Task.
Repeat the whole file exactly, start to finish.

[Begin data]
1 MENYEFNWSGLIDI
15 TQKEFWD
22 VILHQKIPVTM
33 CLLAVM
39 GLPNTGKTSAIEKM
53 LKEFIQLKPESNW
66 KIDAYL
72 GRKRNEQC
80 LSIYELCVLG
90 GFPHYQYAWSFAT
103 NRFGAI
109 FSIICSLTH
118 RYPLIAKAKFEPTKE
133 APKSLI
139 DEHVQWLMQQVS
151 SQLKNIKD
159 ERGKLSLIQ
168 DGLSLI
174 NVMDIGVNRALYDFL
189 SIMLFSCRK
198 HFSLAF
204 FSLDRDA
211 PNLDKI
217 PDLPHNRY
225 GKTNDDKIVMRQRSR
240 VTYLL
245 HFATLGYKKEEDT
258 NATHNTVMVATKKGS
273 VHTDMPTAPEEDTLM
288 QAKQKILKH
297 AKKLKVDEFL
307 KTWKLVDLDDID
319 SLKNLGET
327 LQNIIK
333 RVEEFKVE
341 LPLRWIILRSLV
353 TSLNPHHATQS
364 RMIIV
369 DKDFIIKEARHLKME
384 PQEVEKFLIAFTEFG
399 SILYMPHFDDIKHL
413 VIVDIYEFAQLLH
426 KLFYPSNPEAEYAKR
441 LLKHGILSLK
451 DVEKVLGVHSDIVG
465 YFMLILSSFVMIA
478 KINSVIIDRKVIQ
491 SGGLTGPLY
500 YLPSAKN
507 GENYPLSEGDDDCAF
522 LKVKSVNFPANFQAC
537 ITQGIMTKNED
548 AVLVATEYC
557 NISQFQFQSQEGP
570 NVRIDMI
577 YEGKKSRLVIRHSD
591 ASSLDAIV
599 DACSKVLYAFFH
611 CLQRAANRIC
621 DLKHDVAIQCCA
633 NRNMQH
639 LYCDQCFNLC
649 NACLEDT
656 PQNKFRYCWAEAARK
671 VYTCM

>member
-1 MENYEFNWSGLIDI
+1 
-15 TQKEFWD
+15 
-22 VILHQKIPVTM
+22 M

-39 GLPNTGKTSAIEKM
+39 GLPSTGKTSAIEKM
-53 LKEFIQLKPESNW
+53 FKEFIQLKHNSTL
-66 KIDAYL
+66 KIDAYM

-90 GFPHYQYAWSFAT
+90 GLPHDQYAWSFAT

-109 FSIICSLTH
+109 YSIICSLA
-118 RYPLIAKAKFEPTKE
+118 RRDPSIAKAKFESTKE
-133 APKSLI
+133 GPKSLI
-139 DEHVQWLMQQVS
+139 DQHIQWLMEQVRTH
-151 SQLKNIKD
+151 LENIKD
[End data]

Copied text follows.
1 MENYEFNWSGLIDI
15 TQKEFWD
22 VILHQKIPVTM
33 CLLAVM
39 GLPNTGKTSAIEKM
53 LKEFIQLKPESNW
66 KIDAYL
72 GRKRNEQC
80 LSIYELCVLG
90 GFPHYQYAWSFAT
103 NRFGAI
109 FSIICSLTH
118 RYPLIAKAKFEPTKE
133 APKSLI
139 DEHVQWLMQQVS
151 SQLKNIKD
159 ERGKLSLIQ
168 DGLSLI
174 NVMDIGVNRALYDFL
189 SIMLFSCRK
198 HFSLAF
204 FSLDRDA
211 PNLDKI
217 PDLPHNRY
225 GKTNDDKIVMRQRSR
240 VTYLL
245 HFATLGYKKEEDT
258 NATHNTVMVATKKGS
273 VHTDMPTAPEEDTLM
288 QAKQKILKH
297 AKKLKVDEFL
307 KTWKLVDLDDID
319 SLKNLGET
327 LQNIIK
333 RVEEFKVE
341 LPLRWIILRSLV
353 TSLNPHHATQS
364 RMIIV
369 DKDFIIKEARHLKME
384 PQEVEKFLIAFTEFG
399 SILYMPHFDDIKHL
413 VIVDIYEFAQLLH
426 KLFYPSNPEAEYAKR
441 LLKHGILSLK
451 DVEKVLGVHSDIVG
465 YFMLILSSFVMIA
478 KINSVIIDRKVIQ
491 SGGLTGPLY
500 YLPSAKN
507 GENYPLSEGDDDCAF
522 LKVKSVNFPANFQAC
537 ITQGIMTKNED
548 AVLVATEYC
557 NISQFQFQSQEGP
570 NVRIDMI
577 YEGKKSRLVIRHSD
591 ASSLDAIV
599 DACSKVLYAFFH
611 CLQRAANRIC
621 DLKHDVAIQCCA
633 NRNMQH
639 LYCDQCFNLC
649 NACLEDT
656 PQNKFRYCWAEAARK
671 VYTCM

>member
-1 MENYEFNWSGLIDI
+1 
-15 TQKEFWD
+15 
-22 VILHQKIPVTM
+22 M

-39 GLPNTGKTSAIEKM
+39 GLPSTGKTSAIEKM
-53 LKEFIQLKPESNW
+53 FKEFIQLKHNSTL
-66 KIDAYL
+66 KIDAYM

-90 GFPHYQYAWSFAT
+90 GLPHDQYAWSFAT

-109 FSIICSLTH
+109 YSIICSLA
-118 RYPLIAKAKFEPTKE
+118 RRDPSIAKAKFESTKE
-133 APKSLI
+133 GPKSLI
-139 DEHVQWLMQQVS
+139 DQHIQWLMEQVRTH
-151 SQLKNIKD
+151 LENIKD